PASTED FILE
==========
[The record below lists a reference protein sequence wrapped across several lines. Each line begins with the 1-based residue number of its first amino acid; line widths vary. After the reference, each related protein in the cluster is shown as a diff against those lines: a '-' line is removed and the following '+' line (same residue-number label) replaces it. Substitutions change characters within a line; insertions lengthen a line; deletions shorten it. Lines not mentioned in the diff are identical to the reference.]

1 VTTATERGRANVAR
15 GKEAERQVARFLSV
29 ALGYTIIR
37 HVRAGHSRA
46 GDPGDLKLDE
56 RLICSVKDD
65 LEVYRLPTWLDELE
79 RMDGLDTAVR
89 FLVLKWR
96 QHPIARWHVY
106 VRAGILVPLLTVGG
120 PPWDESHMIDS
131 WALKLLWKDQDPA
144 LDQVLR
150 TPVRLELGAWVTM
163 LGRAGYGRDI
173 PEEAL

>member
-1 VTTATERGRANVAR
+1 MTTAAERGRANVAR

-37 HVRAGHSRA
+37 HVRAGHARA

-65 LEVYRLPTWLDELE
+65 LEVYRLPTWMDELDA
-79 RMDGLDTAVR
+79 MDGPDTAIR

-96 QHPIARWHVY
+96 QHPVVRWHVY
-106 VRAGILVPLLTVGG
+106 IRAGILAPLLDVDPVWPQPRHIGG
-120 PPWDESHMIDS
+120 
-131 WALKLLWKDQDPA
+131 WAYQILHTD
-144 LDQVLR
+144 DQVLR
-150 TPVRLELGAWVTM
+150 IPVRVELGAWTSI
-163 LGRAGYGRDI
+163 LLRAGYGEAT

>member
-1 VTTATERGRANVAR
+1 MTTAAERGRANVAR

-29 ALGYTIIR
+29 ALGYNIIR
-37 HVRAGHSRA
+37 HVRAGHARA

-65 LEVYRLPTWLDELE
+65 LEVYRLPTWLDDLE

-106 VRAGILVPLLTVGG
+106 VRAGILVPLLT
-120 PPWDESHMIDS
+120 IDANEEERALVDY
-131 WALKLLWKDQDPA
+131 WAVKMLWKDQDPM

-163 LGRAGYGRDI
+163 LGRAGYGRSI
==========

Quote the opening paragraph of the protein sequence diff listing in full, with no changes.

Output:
[The record below lists a reference protein sequence wrapped across several lines. Each line begins with the 1-based residue number of its first amino acid; line widths vary. After the reference, each related protein in the cluster is shown as a diff against those lines: a '-' line is removed and the following '+' line (same residue-number label) replaces it. Substitutions change characters within a line; insertions lengthen a line; deletions shorten it. Lines not mentioned in the diff are identical to the reference.]